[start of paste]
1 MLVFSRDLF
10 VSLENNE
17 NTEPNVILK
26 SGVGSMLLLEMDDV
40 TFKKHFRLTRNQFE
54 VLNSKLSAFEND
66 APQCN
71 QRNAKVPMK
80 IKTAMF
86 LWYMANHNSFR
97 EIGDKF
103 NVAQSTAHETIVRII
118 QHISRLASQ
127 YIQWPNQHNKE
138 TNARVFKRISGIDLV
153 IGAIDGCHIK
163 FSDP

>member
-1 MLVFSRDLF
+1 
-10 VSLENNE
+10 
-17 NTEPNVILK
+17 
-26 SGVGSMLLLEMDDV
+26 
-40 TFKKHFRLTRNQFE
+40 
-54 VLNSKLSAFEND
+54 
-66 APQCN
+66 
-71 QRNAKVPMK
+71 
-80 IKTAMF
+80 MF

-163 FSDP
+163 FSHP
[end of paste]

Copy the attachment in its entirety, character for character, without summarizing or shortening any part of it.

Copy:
1 MLVFSRDLF
10 VSLENNE
17 NTEPNVILK
26 SGVGSMLLLEMDDV
40 TFKKHFRLTRNQFE
54 VLNSKLSAFEND
66 APQCN
71 QRNAKVPMK
80 IKTAMF
86 LWYMANHNSFR
97 EIGDKF
103 NVAQSTAHETIVRII
118 QHISRLASQ
127 YIQWPNQHNKE
138 TNARVFKRISGIDLV
153 IGAIDGCHIK
163 FSDP

>member
-1 MLVFSRDLF
+1 
-10 VSLENNE
+10 
-17 NTEPNVILK
+17 
-26 SGVGSMLLLEMDDV
+26 
-40 TFKKHFRLTRNQFE
+40 
-54 VLNSKLSAFEND
+54 
-66 APQCN
+66 
-71 QRNAKVPMK
+71 
-80 IKTAMF
+80 MF

-163 FSDP
+163 FSHP